This deeply concerning reality is neither natural nor inevitable. As I note above, in 1950 general election turnout was around 20 percent higher than it is now. The Nordic countries have very high levels of voter turnout.  Indeed there have been British elections recently with very high turnouts – the Scottish referendum (85 percent – the highest turnout in any British election since universal suffrage) and the EU referendum (72 percent). Arguably, in contrast to most of the elections of the past 35 years, these two votes actually meant something – there was actually a real choice for voters to make.

This gets to the heart of the issue. Citing British Social Attitudes survey data, in 2010 Alison Park, the Research Director of the National Centre for Social Research, noted one reason for the low turnout in recent elections “is that New Labour’s move to the political centre in the 1990s has led to voters thinking there is relatively little difference between the two main parties.” Professor Bale explains turnout goes down when “the connection between who makes it into office and the policies they pursue is vague”.

To counter these common criticisms of modern politicians, Corbyn needs to position the Labour Party as a clear and easily understandable alternative to the Conservatives and make sure the party follows through on any promises it makes. In addition, Labour needs more working-class MPs, a problem Corbyn’s 2015 proposal to provide grants to less affluent parliamentary candidates would help alleviate.

To mobilse non-voters commentator Owen Jones has suggested Labour carry out the biggest registration drive in history. And with Labour membership standing at over 600,000 and Corbyn attracting crowds of 1,000s of people, journalist Paul Mason believes Labour supporters can play a key role by being ambassadors in their communities, engaging with the wider electorate. Trade unions, which have traditionally encouraged the working-classes to vote, also have an important role to play.

However, it is important to note the First Past The Post system means significantly expanding the electorate will not, on its own, win the election for Corbyn. This is because the people who don’t vote tend to live in Labour dominated seats, meaning a higher turnout in most constituencies would simply mean a bigger win for the Labour MP. However, it would still lead to some gains, with a Fabian Society analysis showing a 7.3 percent boost in turnout in marginal seats would lead to Labour winning 52 seats if each new voter backed Labour.

Corbyn, then, will almost certainly need to attract significant numbers of people who had voted Conservative. This isn’t as unbelievable as the mainstream media would have you believe. Polling suggests many of Corbyn’s political positions – on the NHS, on railways, on housing and foreign policy – have the support of large sections of the British public, sometimes the majority of Tory voters.

Beyond the narrow electoral math, there are a number of reasons why Corbyn’s Labour Party (and other political parties) should work hard to engage with non-voters – for their party’s own benefit and for the nation as a whole.

First, though it may not translate into immediate electoral gains, getting the support of non-voters would increase the popular vote for Labour, one source of legitimacy in political debates. In addition, it would increase the number of the poorer people who are interested and involved in Labour politics, and politics more generally. This process would hopefully mean Labour increasingly becomes more responsive to working-class concerns (such as income inequality and social housing) and begin once again to seriously represent the working-class communities who have been effectively ignored by New Labour and the Tories for decades.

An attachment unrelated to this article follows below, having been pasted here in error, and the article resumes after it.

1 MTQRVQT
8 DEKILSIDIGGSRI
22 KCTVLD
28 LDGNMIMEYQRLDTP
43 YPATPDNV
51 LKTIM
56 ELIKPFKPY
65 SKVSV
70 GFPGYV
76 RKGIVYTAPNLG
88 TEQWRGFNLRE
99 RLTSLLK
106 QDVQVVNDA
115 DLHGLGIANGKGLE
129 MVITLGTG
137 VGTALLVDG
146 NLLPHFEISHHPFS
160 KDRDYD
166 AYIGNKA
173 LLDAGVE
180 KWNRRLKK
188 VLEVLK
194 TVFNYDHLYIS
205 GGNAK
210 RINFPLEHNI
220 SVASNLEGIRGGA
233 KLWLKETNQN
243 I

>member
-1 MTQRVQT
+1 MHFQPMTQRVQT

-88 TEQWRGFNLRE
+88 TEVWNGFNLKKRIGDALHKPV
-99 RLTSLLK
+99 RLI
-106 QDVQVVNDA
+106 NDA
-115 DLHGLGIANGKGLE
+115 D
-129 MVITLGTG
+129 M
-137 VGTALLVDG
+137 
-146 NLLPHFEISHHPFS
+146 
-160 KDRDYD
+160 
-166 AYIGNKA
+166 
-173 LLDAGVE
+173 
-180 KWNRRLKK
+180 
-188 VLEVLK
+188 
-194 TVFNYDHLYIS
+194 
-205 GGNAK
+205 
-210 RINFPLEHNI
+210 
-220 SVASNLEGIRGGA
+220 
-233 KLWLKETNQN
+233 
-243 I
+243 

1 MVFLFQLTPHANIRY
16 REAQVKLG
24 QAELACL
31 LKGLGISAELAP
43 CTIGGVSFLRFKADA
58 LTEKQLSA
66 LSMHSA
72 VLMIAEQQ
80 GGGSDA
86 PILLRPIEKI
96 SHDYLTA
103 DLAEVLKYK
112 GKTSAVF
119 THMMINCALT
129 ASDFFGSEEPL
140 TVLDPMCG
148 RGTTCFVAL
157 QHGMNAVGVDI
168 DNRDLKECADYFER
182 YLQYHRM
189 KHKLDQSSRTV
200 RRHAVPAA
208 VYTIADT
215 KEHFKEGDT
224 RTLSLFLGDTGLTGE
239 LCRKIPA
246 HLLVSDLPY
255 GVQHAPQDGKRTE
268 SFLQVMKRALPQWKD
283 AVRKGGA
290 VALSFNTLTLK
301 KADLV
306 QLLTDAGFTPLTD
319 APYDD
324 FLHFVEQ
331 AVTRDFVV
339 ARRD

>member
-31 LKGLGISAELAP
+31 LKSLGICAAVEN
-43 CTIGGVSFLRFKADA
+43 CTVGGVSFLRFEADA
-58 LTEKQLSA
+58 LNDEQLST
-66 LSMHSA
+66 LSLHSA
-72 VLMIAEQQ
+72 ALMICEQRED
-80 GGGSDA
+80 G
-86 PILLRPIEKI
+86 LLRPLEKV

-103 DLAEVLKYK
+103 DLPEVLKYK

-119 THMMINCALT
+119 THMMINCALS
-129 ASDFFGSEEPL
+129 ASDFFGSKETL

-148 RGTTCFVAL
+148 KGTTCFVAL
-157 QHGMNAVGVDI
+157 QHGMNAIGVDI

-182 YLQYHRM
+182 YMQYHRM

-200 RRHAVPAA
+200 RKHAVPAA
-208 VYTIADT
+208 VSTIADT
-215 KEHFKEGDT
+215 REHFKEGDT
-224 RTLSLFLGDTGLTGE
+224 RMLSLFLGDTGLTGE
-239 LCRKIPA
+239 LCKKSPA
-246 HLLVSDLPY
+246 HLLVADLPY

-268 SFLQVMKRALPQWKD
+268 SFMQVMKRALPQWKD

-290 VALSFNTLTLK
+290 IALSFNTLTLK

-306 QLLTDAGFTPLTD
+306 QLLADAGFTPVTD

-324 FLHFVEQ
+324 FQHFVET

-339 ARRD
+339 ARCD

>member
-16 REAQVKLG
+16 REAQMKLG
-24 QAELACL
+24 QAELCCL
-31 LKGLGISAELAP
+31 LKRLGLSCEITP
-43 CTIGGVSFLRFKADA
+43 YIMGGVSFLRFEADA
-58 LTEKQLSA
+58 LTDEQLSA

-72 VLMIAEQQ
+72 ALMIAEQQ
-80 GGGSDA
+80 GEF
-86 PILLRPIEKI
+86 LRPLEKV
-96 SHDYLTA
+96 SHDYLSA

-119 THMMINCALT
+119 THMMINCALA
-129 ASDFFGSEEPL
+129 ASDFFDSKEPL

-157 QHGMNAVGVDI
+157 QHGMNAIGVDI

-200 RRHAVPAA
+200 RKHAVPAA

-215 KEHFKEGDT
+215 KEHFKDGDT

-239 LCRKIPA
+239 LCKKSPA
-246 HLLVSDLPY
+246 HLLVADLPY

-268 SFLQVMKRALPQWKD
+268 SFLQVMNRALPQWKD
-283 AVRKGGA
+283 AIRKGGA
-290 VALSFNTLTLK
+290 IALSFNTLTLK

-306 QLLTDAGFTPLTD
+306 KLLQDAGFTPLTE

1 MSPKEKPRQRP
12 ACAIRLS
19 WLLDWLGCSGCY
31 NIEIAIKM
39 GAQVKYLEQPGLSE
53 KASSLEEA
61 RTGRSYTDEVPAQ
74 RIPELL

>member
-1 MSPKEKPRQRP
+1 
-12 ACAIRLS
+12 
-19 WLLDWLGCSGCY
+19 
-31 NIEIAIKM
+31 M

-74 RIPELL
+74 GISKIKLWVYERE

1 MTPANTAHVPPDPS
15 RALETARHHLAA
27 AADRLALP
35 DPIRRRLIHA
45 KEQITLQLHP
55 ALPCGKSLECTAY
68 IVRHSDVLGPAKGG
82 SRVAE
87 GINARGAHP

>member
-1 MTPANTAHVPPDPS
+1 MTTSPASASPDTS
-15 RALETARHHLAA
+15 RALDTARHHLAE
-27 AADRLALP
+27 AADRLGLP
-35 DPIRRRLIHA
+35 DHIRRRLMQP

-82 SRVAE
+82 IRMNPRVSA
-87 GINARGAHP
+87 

More broadly, this could be the starting gun for a mass reengagement with the political system, with previously disheartened and unrepresented sections of society becoming invested in parliamentary politics and the outcome of elections. The importance of this should not be underestimated. It is clear the Brexit vote was decades in the making, the product, in large part, of the politics of the ‘extreme centre’ that the UK has endured since New Labour was established. For example, a recent Oxfam report noted the UK’s extreme level of inequality was a likely contributing factor in the vote to leave the European Union. Similarly, focus groups ran by Britain Thinks found “Britain is divided – a nation of people who describe themselves as ‘haves’ and ‘have nots’”. The research found the ‘have nots’ – who were much more likely to vote Brexit – described “a powerful sense of injustice about their situation in life” and “the feeling that systems are in place which work in favour of elites and against their best interests”.

In a similar vein the 2011 riots that swept England were informed by social and economic issues coming out of ‘the extreme centre’. In addition to difficult relations with the police, an extensive LSE-Guardian study noted rioters identified a number of motivating grievances, “from the increase in tuition fees, to the closure of youth services and the scrapping of the education maintenance allowance.” The report continues: “Many complained about perceived social and economic injustices.”

If the UK is to move forward and build the progressive, more equal, tolerant, just society that Corbyn supporters and many others want, then the political system has to sincerely engage with, and listen to, all of society – not just swing voters in Nuneaton.